How Have Football Pitches Changed Through History?

pitch history
By Internet Archive Book Images [Public domain, Public domain or No restrictions], via Wikimedia Commons

When Association Football first started out as a going concern matches were played on a spare playing field, oftentimes within a public park. The biggest concern of the players was whether a random passerby would understand there was a match going on and at least have the courtesy to walk around the makeshift pitch.

As the years went by and the professionalism of the game grew and grew so did the need to ensure that the ground that the players were running on was of an acceptable standard. No longer would clubs be able to just brush some rubble off the grass and send the lads out for a kickabout. But how did the state of the pitch evolve? What were the ‘firsts’ that took pitches from being little more than sectioned off areas of grass to the fantastically maintained things they are in this day and age?

Early Football Pitches

When the game first started there were none of the markings we know and understand on that pitch that we see today. There might be a fence or bollard along the edge of the playing surface to let players know where they could run up to and to inform spectators how close they could get to the action. Other than that there were just two sticks, essentially, at either end of the pitch to point out where the goal was.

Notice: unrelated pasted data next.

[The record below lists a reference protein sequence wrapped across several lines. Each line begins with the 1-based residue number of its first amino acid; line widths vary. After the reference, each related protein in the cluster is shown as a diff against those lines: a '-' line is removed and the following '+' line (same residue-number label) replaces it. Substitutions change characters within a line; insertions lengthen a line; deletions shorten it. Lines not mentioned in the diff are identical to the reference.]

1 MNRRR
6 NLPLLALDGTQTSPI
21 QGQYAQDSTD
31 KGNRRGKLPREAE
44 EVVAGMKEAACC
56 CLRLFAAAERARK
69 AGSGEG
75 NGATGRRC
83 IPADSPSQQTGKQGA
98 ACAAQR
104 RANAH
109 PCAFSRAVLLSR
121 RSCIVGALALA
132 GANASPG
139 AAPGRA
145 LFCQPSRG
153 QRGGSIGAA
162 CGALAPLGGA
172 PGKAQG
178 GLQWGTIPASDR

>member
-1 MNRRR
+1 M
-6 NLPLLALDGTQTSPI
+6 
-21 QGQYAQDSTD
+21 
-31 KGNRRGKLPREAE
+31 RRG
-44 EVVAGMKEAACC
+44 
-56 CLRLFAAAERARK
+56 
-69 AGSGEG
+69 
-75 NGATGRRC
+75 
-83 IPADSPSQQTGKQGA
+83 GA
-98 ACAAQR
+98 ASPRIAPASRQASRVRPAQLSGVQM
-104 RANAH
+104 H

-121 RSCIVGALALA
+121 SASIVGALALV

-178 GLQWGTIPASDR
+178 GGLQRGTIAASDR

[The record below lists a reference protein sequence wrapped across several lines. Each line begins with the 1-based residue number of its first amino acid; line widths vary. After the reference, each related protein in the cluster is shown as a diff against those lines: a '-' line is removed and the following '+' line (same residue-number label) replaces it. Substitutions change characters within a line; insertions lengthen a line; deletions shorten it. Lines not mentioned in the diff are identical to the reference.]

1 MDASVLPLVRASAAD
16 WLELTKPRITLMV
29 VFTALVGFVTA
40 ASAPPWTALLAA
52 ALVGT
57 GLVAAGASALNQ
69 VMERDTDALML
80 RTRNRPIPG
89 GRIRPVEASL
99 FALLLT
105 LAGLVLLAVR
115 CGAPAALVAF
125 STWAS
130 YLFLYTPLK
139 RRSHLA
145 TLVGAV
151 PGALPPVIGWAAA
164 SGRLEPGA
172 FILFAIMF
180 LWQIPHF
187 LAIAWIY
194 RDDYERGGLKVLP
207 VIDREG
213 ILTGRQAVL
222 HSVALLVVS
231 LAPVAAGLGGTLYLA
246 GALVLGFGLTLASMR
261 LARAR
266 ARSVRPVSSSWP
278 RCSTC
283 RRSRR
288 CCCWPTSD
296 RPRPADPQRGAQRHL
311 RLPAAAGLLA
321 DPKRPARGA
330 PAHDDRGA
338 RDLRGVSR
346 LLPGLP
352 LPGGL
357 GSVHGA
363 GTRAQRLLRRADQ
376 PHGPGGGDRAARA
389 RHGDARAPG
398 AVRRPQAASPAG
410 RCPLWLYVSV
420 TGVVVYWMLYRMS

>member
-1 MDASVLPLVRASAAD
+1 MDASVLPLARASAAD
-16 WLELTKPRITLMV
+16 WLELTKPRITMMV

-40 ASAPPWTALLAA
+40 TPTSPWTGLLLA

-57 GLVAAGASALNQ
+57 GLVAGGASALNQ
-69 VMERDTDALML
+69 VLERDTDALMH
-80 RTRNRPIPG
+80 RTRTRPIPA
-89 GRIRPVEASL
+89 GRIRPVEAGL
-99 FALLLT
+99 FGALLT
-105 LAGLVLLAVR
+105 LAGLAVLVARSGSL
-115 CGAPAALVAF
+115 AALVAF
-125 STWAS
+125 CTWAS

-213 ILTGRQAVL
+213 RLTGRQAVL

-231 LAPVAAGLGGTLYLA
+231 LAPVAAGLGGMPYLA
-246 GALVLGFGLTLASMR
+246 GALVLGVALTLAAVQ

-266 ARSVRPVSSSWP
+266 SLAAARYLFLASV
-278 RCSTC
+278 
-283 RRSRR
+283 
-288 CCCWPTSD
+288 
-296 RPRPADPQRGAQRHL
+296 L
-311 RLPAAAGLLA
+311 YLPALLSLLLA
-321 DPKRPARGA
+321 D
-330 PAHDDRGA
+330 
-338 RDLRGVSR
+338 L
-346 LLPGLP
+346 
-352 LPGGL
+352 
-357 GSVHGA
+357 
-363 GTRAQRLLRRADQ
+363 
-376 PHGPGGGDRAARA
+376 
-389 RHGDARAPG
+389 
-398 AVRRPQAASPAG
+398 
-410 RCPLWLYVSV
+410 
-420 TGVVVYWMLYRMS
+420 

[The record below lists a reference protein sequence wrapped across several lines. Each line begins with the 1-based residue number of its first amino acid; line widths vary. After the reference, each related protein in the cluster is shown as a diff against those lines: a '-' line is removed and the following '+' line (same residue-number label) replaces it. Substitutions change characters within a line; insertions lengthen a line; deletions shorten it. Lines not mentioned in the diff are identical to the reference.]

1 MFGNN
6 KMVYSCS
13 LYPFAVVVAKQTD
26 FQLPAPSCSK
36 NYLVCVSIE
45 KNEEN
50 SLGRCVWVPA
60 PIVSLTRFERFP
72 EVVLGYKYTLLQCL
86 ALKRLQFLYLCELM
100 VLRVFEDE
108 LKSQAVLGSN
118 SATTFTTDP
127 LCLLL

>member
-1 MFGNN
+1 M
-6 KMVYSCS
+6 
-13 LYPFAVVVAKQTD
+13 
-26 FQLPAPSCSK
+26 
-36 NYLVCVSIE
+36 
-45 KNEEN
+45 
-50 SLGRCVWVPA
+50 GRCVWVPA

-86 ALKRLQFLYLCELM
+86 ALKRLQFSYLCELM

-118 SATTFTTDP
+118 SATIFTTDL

As far as the ground itself was concerned, we’re not joking when we say it wasn’t anything more than a suitable looking bit of grass. In most cases the field of play would be a section of a public park that was as straight and even as it was possible to find, though even this wasn’t always a given.